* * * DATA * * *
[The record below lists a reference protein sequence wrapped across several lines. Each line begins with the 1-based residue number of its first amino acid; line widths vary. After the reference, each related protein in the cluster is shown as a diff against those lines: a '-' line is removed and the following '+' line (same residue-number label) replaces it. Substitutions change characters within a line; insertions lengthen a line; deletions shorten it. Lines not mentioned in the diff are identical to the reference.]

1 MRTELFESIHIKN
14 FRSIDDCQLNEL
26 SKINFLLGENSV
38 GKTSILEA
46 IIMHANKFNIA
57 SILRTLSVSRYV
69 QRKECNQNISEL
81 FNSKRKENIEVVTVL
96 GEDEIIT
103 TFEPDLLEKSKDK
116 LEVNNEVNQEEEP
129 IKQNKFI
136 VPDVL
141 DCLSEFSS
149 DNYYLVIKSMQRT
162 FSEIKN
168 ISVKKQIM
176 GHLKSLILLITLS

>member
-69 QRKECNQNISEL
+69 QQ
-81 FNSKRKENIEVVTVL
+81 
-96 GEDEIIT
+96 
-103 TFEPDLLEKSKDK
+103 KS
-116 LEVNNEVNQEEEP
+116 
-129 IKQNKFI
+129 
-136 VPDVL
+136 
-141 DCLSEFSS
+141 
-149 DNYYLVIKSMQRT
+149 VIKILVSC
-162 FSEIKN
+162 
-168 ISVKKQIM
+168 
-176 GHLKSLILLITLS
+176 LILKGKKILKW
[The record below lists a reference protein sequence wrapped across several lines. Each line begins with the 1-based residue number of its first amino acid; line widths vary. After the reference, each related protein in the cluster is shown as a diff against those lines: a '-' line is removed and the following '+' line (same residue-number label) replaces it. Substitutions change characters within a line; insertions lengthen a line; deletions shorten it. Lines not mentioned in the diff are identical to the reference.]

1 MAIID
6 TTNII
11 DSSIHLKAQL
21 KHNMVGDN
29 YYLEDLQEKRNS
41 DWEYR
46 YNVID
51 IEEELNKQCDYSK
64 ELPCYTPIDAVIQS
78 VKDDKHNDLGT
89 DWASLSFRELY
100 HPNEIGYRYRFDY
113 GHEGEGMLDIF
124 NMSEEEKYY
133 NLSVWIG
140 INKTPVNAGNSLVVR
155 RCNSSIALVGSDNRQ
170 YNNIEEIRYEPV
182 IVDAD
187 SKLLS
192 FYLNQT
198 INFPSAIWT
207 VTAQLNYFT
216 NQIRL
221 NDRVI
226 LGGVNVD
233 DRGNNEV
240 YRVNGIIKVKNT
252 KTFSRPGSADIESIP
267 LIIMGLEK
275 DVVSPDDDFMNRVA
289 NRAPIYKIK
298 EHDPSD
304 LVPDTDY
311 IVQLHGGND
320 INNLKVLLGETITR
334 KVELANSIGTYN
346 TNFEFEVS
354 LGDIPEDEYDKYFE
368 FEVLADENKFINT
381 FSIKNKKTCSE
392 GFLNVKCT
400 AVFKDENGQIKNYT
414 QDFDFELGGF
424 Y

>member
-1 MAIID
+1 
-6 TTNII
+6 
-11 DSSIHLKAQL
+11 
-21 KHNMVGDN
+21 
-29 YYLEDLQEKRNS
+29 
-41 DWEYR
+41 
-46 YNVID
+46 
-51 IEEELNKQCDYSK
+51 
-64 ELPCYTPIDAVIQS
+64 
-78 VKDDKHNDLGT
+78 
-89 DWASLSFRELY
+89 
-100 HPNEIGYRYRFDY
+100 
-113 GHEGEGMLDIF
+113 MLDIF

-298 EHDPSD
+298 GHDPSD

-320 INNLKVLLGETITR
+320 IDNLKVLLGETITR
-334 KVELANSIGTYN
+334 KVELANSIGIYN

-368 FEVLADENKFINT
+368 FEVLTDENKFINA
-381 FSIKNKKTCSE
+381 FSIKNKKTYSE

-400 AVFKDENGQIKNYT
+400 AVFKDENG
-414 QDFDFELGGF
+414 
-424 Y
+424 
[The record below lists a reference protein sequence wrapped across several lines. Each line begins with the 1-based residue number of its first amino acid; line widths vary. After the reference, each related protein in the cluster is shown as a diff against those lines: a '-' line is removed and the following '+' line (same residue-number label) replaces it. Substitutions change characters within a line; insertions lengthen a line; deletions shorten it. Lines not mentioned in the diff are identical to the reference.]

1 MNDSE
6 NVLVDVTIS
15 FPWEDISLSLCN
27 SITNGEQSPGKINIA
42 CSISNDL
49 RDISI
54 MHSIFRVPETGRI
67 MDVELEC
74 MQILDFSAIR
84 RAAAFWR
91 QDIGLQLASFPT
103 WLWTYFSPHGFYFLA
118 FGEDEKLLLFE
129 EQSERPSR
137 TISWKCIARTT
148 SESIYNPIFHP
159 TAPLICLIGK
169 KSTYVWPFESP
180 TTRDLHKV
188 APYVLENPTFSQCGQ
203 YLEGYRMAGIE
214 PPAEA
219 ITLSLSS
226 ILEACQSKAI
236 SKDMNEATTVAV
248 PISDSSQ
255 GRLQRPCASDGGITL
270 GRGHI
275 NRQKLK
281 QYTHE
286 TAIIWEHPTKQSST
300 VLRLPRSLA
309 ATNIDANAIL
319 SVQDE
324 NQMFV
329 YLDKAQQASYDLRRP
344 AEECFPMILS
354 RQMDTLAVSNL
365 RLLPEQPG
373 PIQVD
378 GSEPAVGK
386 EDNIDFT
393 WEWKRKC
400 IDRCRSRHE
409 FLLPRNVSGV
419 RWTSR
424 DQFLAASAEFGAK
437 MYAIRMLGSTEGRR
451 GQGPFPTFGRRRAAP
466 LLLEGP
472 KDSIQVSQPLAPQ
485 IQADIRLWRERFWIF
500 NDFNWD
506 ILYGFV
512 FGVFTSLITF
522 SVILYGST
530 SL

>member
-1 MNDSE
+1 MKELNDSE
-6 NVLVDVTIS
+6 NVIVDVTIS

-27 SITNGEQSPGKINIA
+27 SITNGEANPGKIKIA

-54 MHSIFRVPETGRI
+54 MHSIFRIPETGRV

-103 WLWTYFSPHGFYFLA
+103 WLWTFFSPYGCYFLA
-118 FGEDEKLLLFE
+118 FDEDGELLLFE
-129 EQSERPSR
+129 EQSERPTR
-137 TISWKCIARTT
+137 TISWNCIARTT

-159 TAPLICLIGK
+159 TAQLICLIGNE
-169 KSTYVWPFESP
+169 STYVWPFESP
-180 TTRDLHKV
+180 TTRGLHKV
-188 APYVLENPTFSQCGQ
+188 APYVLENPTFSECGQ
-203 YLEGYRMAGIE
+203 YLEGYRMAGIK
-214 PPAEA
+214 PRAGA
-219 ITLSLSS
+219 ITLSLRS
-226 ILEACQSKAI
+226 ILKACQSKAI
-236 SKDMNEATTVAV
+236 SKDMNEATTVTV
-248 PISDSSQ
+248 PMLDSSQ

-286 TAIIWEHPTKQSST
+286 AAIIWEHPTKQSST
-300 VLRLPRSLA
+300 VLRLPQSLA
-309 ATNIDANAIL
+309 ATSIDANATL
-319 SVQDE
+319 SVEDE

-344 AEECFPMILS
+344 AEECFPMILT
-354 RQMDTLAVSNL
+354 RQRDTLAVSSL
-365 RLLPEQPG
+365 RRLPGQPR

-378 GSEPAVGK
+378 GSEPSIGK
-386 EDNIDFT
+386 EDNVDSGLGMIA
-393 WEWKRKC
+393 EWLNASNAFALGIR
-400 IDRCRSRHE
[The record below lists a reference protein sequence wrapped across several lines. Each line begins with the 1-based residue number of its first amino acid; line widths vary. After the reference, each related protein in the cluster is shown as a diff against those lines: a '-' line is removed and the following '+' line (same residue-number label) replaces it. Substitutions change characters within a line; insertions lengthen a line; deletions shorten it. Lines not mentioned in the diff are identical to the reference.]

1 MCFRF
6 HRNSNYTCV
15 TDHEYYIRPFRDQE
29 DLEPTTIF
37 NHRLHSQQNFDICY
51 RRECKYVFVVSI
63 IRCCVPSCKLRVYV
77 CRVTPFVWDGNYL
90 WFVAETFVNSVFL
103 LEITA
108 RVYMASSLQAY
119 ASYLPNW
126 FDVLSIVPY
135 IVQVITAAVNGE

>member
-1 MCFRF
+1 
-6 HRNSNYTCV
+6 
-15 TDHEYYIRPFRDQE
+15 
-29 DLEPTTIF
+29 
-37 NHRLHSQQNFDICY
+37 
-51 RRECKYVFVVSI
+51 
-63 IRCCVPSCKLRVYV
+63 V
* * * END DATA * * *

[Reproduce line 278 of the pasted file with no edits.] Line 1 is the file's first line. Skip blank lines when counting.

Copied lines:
-63 IRCCVPSCKLRVYV